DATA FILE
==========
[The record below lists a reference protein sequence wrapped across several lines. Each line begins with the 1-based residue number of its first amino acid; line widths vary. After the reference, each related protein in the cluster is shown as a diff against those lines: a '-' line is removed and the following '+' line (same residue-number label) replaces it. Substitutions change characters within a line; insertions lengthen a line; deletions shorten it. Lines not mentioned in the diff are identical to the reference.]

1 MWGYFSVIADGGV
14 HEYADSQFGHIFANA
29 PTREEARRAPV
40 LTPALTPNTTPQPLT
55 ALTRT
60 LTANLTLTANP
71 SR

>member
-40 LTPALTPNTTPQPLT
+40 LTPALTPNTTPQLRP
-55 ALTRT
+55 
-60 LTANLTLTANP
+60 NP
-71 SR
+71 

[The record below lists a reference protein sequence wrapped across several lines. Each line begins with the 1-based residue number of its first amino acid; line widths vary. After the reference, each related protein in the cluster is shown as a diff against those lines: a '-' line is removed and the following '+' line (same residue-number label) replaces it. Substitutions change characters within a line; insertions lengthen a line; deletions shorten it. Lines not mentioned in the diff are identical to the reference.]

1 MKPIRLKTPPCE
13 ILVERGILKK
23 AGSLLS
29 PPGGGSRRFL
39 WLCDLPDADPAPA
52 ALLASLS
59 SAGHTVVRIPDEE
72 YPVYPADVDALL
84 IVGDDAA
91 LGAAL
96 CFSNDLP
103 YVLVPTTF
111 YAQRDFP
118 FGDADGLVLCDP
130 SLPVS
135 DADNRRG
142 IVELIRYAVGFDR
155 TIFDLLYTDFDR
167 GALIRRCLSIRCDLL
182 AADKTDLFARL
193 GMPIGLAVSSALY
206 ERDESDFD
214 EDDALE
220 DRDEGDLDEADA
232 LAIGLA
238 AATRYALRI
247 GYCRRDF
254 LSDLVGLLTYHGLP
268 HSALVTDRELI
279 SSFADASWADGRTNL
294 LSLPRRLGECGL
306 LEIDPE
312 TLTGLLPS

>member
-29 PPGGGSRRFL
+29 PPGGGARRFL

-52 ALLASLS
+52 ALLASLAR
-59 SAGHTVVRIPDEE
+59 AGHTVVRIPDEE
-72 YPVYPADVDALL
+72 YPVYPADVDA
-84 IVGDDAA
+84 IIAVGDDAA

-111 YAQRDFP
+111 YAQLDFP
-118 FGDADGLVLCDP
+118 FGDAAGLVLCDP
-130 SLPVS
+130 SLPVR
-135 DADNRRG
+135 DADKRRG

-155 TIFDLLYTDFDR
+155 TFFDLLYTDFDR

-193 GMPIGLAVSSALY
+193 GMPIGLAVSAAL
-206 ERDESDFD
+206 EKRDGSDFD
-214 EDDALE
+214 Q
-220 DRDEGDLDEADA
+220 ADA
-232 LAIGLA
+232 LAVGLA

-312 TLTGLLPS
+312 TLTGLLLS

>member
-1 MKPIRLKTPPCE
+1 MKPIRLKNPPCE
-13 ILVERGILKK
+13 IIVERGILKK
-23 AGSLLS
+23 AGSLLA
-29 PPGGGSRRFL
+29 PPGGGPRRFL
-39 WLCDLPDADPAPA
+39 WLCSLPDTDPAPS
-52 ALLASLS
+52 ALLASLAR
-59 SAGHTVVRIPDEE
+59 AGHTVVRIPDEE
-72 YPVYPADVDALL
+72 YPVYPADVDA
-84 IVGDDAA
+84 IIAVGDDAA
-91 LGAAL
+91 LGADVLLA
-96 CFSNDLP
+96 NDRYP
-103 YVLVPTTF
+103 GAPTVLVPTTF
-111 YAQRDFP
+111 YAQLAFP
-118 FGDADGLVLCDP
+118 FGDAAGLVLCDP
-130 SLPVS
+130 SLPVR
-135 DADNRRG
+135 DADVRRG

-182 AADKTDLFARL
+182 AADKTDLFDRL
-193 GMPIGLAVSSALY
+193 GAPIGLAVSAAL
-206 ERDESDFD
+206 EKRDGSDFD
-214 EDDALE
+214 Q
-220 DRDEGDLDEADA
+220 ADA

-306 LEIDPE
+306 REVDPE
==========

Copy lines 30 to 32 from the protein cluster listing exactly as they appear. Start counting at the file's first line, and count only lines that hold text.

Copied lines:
103 YVLVPTTF
111 YAQRDFP
118 FGDADGLVLCDP